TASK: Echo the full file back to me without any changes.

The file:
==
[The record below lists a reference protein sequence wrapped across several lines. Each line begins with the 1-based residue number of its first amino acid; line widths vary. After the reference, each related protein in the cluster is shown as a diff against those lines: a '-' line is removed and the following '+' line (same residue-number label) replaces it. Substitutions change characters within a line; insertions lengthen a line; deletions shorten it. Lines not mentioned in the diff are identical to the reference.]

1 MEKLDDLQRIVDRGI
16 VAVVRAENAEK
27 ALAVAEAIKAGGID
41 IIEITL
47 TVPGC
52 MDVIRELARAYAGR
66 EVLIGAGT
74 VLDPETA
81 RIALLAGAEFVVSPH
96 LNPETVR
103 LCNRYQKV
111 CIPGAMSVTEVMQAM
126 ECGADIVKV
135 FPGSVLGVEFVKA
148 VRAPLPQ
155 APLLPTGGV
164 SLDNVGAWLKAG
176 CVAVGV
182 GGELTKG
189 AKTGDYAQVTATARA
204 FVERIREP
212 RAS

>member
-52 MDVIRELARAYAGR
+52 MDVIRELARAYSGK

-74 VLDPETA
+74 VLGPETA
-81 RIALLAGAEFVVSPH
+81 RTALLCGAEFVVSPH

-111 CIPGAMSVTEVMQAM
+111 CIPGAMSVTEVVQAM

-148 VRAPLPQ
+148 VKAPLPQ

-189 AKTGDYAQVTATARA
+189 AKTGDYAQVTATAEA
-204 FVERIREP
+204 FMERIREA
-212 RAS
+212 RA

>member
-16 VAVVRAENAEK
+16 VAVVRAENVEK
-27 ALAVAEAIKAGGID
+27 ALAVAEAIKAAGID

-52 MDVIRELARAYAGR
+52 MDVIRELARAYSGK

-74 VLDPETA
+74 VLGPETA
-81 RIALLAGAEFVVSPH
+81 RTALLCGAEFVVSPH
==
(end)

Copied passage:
[The record below lists a reference protein sequence wrapped across several lines. Each line begins with the 1-based residue number of its first amino acid; line widths vary. After the reference, each related protein in the cluster is shown as a diff against those lines: a '-' line is removed and the following '+' line (same residue-number label) replaces it. Substitutions change characters within a line; insertions lengthen a line; deletions shorten it. Lines not mentioned in the diff are identical to the reference.]

1 MEKLDDLQRIVDRGI
16 VAVVRAENAEK
27 ALAVAEAIKAGGID
41 IIEITL
47 TVPGC
52 MDVIRELARAYAGR
66 EVLIGAGT
74 VLDPETA
81 RIALLAGAEFVVSPH
96 LNPETVR
103 LCNRYQKV
111 CIPGAMSVTEVMQAM
126 ECGADIVKV
135 FPGSVLGVEFVKA
148 VRAPLPQ
155 APLLPTGGV
164 SLDNVGAWLKAG
176 CVAVGV
182 GGELTKG
189 AKTGDYAQVTATARA
204 FVERIREP
212 RAS

>member
-52 MDVIRELARAYAGR
+52 MDVIRELARAYSGK

-74 VLDPETA
+74 VLGPETA
-81 RIALLAGAEFVVSPH
+81 RTALLCGAEFVVSPH

-111 CIPGAMSVTEVMQAM
+111 CIPGAMSVTEVVQAM

-148 VRAPLPQ
+148 VKAPLPQ

-189 AKTGDYAQVTATARA
+189 AKTGDYAQVTATAEA
-204 FVERIREP
+204 FMERIREA
-212 RAS
+212 RA

>member
-16 VAVVRAENAEK
+16 VAVVRAENVEK
-27 ALAVAEAIKAGGID
+27 ALAVAEAIKAAGID

-52 MDVIRELARAYAGR
+52 MDVIRELARAYSGK

-74 VLDPETA
+74 VLGPETA
-81 RIALLAGAEFVVSPH
+81 RTALLCGAEFVVSPH